In 2004-05, the club did a $50,000 project to provide some equipment for handicapped patients of a Tijuana Hospital. See the details of the project (D-240) on the Matching Grant website.
 
In 2003-04, the club joined with the San Diego Rotary Club to do a $20,000 project to protect natural water springs in Uganda, with the Rotary Club of Jinja, District 9200. See the details of the project (D-181) on the Matching Grant website.
 
In 2002-03, the Club joined with the San Luis Rey, Poway, and Valley Center Rotary Clubs to do a $23,500 Water Well project in Kenya with the Rotary Club of Mombasa, District 9200. See the details of the project (D-168) on the Matching Grant website.
 
In 2001-02, the Club did a $5,800 Matching Grant project to provide laboratory equipment to a secondary school south of Mombasa, Kenya. See picture above (click on the picture to see a bigger one). See the details of the project (D-103) on the Matching Grant website.
 
In the previous years, the Club had done two other projects in India, financed some woodworking equipment in France for a drug rehabilitation center, and helped to coordinate the donation of French books to Madagascar.
 
Our first Matching Grant project was in 1995, when the Club had financed a $10,000 village bank in Masaya, Nicaragua.
 
2008-09
Ultrasound Centre
Ludhiana, India
$28,600
Haemodialysis Centre
Hamirpur, India
$24,000
2007-08
HIV/AIDS Workshops
Paraguacu, Brazil
$18,650
Education
Ludhiana, India
$12,750
Rotary Eye Care
Ludhiana, India
$48,000
Equipment for 3 Schools
Kampala, Uganda
$44,550
2006-07
Diabetic Retinopathy
Coimbatore, India
$50,000
Rotary Trauma Centre
Ludhiana, India
$12,500
SOS Orphans Vehicule
Gammarth, Tunisia
$18,500
Nomads - Wells, Schools, Herds
Agadez, Niger
$54,000
Hand Pumps
Mombasa, Kenya
$45,000
Rotary Dialysis Centre
Ludhiana, India
$23,900
2005-06
Polio Corrective Surgery
Ludhiana, India
$30,500
X-Ray Center
Ludhiana, India
$15,000
2004-05
Handicapped Equipment
Tijuana, Mexico
$50,000
2003-04
Protected Water Spring
Jinja, Uganda
$20,000
2002-03
Water Project
Mombasa, Kenya
$23,500
2001-02
Lab Equipment for Secondary School
Mombasa, Kenya
$5,000
Total
$524,450
 
 

Group Study Exchange

In 2001 club member Philippe Lamoise joined the 2000-01 District 5340 GSE Team to East Africa, District 9200 (Ethiopia, Kenya, Tanzania, Uganda). The Team Leader was Bob James from the La Mesa Sunrise Club. Philippe joined the team to document the trip with digital photography and video. This GSE team resulted in many Matching Grant projects between District 9200 and 5340, one of the team member joined Rotary (Tim Kelley joined the Rotary Club of Brawley), and two team members served as Rotary Volunteers (Julia Stevenson, and Philippe Lamoise).
 
Another member of the Torrey Pines (La Jolla) Rotary went on a GSE trip in April 2000. Bill Irwin was the Team Leader for the 1999-2000 District 5340 GSE Team to District 4240 (Belize, Guatemala, Honduras).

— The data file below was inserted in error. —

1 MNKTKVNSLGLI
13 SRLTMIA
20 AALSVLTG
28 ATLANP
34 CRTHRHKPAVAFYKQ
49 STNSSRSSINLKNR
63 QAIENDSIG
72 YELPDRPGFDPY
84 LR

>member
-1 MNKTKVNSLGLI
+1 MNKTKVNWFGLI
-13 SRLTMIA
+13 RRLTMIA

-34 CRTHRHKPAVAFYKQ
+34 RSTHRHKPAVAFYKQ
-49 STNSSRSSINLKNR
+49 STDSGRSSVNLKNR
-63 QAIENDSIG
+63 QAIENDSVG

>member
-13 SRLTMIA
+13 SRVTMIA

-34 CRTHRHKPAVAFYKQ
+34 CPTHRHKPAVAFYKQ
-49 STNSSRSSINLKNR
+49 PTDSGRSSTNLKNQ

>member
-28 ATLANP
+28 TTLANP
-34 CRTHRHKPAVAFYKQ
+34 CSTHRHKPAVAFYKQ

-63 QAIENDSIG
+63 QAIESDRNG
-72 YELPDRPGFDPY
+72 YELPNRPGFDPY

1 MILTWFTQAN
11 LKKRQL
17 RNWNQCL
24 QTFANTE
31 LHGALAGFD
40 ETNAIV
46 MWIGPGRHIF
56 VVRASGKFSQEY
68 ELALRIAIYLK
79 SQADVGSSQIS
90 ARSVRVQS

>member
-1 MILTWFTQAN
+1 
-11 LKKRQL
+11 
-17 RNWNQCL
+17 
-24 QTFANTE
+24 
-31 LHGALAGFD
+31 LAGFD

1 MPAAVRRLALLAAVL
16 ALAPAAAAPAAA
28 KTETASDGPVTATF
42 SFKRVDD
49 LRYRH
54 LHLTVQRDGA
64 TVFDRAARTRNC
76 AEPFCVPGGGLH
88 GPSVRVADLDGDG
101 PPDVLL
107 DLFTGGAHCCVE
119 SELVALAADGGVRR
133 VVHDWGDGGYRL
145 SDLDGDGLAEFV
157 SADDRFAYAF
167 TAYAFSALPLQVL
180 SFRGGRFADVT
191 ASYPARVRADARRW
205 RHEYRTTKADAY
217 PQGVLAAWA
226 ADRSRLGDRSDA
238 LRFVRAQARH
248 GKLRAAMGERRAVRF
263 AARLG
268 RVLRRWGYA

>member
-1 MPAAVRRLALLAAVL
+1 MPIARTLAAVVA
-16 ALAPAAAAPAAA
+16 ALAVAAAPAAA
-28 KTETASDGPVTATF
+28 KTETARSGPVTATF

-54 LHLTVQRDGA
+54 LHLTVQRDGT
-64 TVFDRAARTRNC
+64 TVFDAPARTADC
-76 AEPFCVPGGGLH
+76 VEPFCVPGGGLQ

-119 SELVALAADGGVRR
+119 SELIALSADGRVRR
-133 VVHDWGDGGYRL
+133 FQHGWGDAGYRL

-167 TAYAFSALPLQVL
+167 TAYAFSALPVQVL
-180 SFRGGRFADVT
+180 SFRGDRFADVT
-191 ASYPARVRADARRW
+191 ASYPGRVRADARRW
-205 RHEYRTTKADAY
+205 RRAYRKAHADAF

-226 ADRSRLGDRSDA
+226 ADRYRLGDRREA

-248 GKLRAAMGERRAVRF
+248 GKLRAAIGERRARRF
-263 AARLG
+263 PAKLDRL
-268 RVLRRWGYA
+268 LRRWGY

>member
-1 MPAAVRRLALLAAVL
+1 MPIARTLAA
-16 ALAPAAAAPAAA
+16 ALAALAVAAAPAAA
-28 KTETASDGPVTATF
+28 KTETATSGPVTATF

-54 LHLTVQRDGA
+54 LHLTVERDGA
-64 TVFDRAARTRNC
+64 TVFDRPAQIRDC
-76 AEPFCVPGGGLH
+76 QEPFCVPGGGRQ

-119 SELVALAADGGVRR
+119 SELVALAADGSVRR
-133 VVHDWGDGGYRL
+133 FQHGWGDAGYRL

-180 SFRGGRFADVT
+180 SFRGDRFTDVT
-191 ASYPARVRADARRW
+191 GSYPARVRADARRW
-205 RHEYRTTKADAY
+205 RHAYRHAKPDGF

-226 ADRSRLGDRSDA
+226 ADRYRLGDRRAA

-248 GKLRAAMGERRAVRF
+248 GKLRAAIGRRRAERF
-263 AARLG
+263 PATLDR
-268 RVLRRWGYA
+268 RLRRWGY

Rotary Volunteers

Philippe Lamoise served as a Rotary Volunteer to District 3070, Northern India, in February 2003 and in November 2004. He teached computers to monks in a Tibetan Monastery, and to members of the community. See the detailled story of his experience on the District 5340 website, with pictures and video.
 
Vanessa Puniak, a Past Ambassadorial Scholar to Senegal in 1984-85, was sponsored by the Torrey Pines (La Jolla) Rotary Club to serve as a Rotary Volunteer to District 9220, Madagascar, in December 2001. She helped an ecological center over there with their radio and energy project.
 

Ambassadorial Scholarships

The Rotary Foundation is the largest private provider of international scholarships in the world, with over 1,200 one-year scholarships awarded every year. The financing for the scholarships (up to $25,000 each) are provided by the Districts, but the Rotary Clubs are asked to provide counselors to the students to help them during their study abroad, and to keep them connected with Rotary. The Torrey Pines (La Jolla) Rotary Club has been the sponsor/host of many Ambassadorial Scholars in the past. Two club members, Philippe
Lamoise and Don Yeckel, have served as scholarship sub-committee chairs for the District.
 

Project Mercy

In June 2001 the club financed through Project Mercy the constuction of an individual house in Tijuana for a poor family, and also provided volunteers for the construction. The houses are very basic, but are palaces compared with where the families lived before. Click here to see the pictures.
 

Tijuana Orphanage

The Torrey Pines (La Jolla) Rotary Club sponsored an Orphanage in Tijuana, through a "Children Opportunity Grant" with the Rotary Foundation, to provide medical treatment at UCSD Medical Center for orphans afflicted with AIDS. Additional supplies, food and clothing were provided to the orphanage throughout the grant program.
 

Wheelchairs for Malawi

The Torrey Pines (La Jolla) Rotary Club supported the 2002-03 District Project Wheelchairs for Malawi, by financing 28 wheelchairs through individual club member contributions. Club member Philippe Lamoise also joined the team that delivered the wheelchairs in April 2003, to document the delivery with digital photography and video. See the detailled story of the delivery on the District 5340 website, with pictures and video.